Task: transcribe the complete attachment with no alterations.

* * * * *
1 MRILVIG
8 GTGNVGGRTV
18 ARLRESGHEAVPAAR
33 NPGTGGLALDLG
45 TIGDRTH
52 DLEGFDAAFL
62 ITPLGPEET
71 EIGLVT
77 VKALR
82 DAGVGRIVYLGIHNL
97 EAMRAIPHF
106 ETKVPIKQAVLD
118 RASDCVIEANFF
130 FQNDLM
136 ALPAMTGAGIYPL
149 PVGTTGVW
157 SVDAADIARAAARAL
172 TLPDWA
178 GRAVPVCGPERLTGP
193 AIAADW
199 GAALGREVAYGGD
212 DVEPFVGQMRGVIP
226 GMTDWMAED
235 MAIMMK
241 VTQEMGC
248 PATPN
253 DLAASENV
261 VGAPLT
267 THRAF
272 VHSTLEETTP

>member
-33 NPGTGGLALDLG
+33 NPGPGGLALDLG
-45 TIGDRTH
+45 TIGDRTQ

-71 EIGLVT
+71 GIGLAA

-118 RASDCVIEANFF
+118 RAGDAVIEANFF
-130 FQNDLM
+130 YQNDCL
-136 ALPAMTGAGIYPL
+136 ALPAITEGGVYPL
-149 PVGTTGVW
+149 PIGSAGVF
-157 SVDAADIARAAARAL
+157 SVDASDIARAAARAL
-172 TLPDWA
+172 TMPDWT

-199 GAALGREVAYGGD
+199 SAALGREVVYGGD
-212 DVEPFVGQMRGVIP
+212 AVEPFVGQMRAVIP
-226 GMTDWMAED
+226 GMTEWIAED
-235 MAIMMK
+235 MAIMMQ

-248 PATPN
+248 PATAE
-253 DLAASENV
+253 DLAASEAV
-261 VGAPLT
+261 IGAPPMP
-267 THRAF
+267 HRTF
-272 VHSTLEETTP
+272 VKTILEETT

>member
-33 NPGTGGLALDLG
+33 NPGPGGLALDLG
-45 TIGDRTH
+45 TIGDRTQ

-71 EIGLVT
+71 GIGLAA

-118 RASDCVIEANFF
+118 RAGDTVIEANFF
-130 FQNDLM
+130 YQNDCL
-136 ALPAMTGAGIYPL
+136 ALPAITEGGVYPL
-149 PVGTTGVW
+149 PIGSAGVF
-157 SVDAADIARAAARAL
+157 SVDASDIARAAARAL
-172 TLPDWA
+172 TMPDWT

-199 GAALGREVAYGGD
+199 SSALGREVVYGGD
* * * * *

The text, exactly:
1 MRILVIG
8 GTGNVGGRTV
18 ARLRESGHEAVPAAR
33 NPGTGGLALDLG
45 TIGDRTH
52 DLEGFDAAFL
62 ITPLGPEET
71 EIGLVT
77 VKALR
82 DAGVGRIVYLGIHNL
97 EAMRAIPHF
106 ETKVPIKQAVLD
118 RASDCVIEANFF
130 FQNDLM
136 ALPAMTGAGIYPL
149 PVGTTGVW
157 SVDAADIARAAARAL
172 TLPDWA
178 GRAVPVCGPERLTGP
193 AIAADW
199 GAALGREVAYGGD
212 DVEPFVGQMRGVIP
226 GMTDWMAED
235 MAIMMK
241 VTQEMGC
248 PATPN
253 DLAASENV
261 VGAPLT
267 THRAF
272 VHSTLEETTP

>member
-33 NPGTGGLALDLG
+33 NPGPGGLALDLG
-45 TIGDRTH
+45 TIGDRTQ

-71 EIGLVT
+71 GIGLAA

-118 RASDCVIEANFF
+118 RAGDAVIEANFF
-130 FQNDLM
+130 YQNDCL
-136 ALPAMTGAGIYPL
+136 ALPAITEGGVYPL
-149 PVGTTGVW
+149 PIGSAGVF
-157 SVDAADIARAAARAL
+157 SVDASDIARAAARAL
-172 TLPDWA
+172 TMPDWT

-199 GAALGREVAYGGD
+199 SAALGREVVYGGD
-212 DVEPFVGQMRGVIP
+212 AVEPFVGQMRAVIP
-226 GMTDWMAED
+226 GMTEWIAED
-235 MAIMMK
+235 MAIMMQ

-248 PATPN
+248 PATAE
-253 DLAASENV
+253 DLAASEAV
-261 VGAPLT
+261 IGAPPMP
-267 THRAF
+267 HRTF
-272 VHSTLEETTP
+272 VKTILEETT

>member
-33 NPGTGGLALDLG
+33 NPGPGGLALDLG
-45 TIGDRTH
+45 TIGDRTQ

-71 EIGLVT
+71 GIGLAA

-118 RASDCVIEANFF
+118 RAGDTVIEANFF
-130 FQNDLM
+130 YQNDCL
-136 ALPAMTGAGIYPL
+136 ALPAITEGGVYPL
-149 PVGTTGVW
+149 PIGSAGVF
-157 SVDAADIARAAARAL
+157 SVDASDIARAAARAL
-172 TLPDWA
+172 TMPDWT

-199 GAALGREVAYGGD
+199 SSALGREVVYGGD